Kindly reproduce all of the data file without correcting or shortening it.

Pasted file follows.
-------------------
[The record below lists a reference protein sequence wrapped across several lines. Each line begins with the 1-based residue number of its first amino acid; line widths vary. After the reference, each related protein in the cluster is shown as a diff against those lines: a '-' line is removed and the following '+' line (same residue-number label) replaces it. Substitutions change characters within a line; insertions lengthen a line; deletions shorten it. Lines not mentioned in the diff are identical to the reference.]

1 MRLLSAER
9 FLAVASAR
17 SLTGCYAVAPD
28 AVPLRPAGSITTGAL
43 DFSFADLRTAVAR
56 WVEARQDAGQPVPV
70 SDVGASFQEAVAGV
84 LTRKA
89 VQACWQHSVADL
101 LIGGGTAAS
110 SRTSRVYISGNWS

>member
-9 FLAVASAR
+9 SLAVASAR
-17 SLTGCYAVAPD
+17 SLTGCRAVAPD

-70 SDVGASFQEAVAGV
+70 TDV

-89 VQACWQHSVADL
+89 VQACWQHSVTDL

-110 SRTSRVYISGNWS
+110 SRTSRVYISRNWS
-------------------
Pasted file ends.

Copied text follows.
[The record below lists a reference protein sequence wrapped across several lines. Each line begins with the 1-based residue number of its first amino acid; line widths vary. After the reference, each related protein in the cluster is shown as a diff against those lines: a '-' line is removed and the following '+' line (same residue-number label) replaces it. Substitutions change characters within a line; insertions lengthen a line; deletions shorten it. Lines not mentioned in the diff are identical to the reference.]

1 MRLLSAER
9 FLAVASAR
17 SLTGCYAVAPD
28 AVPLRPAGSITTGAL
43 DFSFADLRTAVAR
56 WVEARQDAGQPVPV
70 SDVGASFQEAVAGV
84 LTRKA
89 VQACWQHSVADL
101 LIGGGTAAS
110 SRTSRVYISGNWS

>member
-9 FLAVASAR
+9 SLAVASAR
-17 SLTGCYAVAPD
+17 SLTGCRAVAPD

-70 SDVGASFQEAVAGV
+70 TDV

-89 VQACWQHSVADL
+89 VQACWQHSVTDL

-110 SRTSRVYISGNWS
+110 SRTSRVYISRNWS